“May my dead be patient with the way my memories fade. / My apologies to time for all the world I overlook each second. / My apologies to past loves for thinking that the latest is the first.” Taking inspiration from Wislawa Szymborska’s “Under One Small Star,” write a poem that plays with apology or an apologetic tone. What may you have taken for granted in the past? To whom might you offer your apologies, and for what are you sorry? What are you grateful for now?
If you’re just recently arriving at this space, welcome! This blog has been part of my writing routine since the fall of 2010 when I left academia for a spell to travel abroad and work independently as an editor/freelancer. Over the years, it’s been a place to write and publish book reviews, commentary (read: snark), author interviews, literary happenings (and other happenings), thoughts on the publishing industry, and – most often – as a work space for drafting new essays and poems. Since 2011, I’ve been following (off and on) the poetry writing prompts offered by Poets & Writers’ Magazine called The Time is Now. In its current iteration, this space is being used solely for that purpose. Comments are always welcome as are your own attempts at doing this thing we call writing.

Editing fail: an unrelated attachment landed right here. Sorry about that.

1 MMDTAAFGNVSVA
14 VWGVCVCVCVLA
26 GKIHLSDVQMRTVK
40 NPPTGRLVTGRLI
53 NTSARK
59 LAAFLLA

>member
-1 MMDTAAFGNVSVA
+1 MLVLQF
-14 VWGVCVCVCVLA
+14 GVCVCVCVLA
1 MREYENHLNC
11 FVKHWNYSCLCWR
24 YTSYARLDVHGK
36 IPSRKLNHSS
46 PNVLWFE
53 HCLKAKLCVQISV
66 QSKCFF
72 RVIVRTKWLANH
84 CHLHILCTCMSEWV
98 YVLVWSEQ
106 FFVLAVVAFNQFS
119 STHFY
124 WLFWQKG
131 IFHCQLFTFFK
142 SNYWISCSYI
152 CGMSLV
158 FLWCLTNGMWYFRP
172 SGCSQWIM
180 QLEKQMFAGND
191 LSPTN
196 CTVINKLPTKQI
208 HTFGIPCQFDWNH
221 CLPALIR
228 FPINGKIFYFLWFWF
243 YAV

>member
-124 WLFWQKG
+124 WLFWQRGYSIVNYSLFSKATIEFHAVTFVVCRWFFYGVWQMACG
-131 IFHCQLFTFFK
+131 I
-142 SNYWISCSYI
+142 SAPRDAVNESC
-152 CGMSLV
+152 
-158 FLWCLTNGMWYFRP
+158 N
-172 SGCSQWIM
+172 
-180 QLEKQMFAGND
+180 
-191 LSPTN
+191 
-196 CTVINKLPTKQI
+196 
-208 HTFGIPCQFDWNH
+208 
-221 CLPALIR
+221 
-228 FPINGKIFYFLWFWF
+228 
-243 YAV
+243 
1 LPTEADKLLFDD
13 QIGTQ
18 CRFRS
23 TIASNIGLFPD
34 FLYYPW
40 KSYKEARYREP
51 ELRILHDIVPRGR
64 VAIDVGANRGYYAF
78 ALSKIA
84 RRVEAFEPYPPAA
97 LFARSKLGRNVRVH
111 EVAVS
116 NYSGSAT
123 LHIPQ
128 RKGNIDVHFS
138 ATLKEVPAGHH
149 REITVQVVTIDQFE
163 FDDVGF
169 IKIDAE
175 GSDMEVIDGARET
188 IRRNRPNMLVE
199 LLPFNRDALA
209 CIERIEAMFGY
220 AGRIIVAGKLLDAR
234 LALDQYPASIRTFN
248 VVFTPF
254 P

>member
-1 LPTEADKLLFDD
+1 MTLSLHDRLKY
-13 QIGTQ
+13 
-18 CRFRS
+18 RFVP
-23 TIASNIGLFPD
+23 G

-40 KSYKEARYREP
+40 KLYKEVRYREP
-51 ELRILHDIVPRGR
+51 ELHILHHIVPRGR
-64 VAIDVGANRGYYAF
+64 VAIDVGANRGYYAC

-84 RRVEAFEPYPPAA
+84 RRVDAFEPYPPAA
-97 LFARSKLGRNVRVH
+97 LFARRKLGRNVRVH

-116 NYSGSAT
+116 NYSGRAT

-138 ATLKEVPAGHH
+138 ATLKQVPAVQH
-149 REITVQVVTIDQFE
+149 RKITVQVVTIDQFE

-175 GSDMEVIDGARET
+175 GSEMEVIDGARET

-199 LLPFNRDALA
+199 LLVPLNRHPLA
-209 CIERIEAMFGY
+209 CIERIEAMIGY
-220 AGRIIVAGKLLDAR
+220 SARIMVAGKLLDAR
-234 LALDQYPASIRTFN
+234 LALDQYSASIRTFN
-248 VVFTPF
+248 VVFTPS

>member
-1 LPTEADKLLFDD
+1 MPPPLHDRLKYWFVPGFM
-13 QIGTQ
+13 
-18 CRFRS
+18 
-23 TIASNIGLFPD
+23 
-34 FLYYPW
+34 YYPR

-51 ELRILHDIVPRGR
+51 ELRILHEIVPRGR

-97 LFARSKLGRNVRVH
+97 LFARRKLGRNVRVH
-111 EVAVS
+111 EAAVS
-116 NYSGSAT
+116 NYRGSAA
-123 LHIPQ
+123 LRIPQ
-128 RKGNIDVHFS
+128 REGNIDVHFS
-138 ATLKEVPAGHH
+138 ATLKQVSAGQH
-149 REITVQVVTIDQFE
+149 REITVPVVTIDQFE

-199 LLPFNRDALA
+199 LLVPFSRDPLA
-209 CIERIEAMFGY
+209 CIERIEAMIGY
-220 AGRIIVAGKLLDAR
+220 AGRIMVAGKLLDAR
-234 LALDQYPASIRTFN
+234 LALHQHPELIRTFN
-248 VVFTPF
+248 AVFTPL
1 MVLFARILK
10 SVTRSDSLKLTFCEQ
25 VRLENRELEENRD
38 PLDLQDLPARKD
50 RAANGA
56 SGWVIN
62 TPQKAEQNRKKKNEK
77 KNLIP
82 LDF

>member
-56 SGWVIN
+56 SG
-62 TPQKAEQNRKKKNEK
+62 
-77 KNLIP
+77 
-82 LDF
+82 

I don’t usually make any real use of the titles Poets & Writers’ Magazine gives to its weekly prompts: The Time is Now; however, this week the prompt title really spoke to me. Here’s the prompt itself:
“I was young when you came to me. / Each thing rings its turn…” begins Meena Alexander’s poem “Muse.” Write a poem of direct address to a muse—any specific object, memory, person, moment, or idea that invokes wonder and reflection. Read the rest of Alexander’s poem for inspiration derived from sensory pleasures, multiple languages, and the associations between words and images.
I had to laugh out loud when I read this week’s prompt from Poets & Writers magazine:
Poetry and science combined to join forces at this year’s March for Science in Washington, D.C. Jane Hirshfield organized writing workshops and readings, and science poems by writers like Tracy K. Smith and Gary Snyder were displayed on banners. Many poets are using social media to respond quickly and powerfully to events occurring in the tumult of the political climate. Browse through newspapers or online for fresh science news—such as scientists attempting to capture the first image of a black hole—and write an urgent poem in response. What sort of emotional or philosophical significance can you draw between this scientific news and your feelings about current affairs?